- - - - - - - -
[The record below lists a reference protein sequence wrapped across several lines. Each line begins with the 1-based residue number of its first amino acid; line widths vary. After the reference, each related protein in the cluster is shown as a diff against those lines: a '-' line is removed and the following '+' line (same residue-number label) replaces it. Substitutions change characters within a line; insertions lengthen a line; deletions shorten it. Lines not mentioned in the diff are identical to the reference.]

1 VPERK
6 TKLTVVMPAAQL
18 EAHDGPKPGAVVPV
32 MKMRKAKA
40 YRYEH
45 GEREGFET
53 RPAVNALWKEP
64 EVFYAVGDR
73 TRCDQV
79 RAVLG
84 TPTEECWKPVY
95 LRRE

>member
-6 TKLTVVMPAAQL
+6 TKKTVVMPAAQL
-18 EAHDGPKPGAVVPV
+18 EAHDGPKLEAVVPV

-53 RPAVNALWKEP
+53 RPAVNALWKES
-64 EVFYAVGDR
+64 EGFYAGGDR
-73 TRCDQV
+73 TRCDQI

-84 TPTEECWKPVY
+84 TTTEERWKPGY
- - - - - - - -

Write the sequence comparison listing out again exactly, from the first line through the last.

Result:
[The record below lists a reference protein sequence wrapped across several lines. Each line begins with the 1-based residue number of its first amino acid; line widths vary. After the reference, each related protein in the cluster is shown as a diff against those lines: a '-' line is removed and the following '+' line (same residue-number label) replaces it. Substitutions change characters within a line; insertions lengthen a line; deletions shorten it. Lines not mentioned in the diff are identical to the reference.]

1 VPERK
6 TKLTVVMPAAQL
18 EAHDGPKPGAVVPV
32 MKMRKAKA
40 YRYEH
45 GEREGFET
53 RPAVNALWKEP
64 EVFYAVGDR
73 TRCDQV
79 RAVLG
84 TPTEECWKPVY
95 LRRE

>member
-6 TKLTVVMPAAQL
+6 TKKTVVMPAAQL
-18 EAHDGPKPGAVVPV
+18 EAHDGPKLEAVVPV

-53 RPAVNALWKEP
+53 RPAVNALWKES
-64 EVFYAVGDR
+64 EGFYAGGDR
-73 TRCDQV
+73 TRCDQI

-84 TPTEECWKPVY
+84 TTTEERWKPGY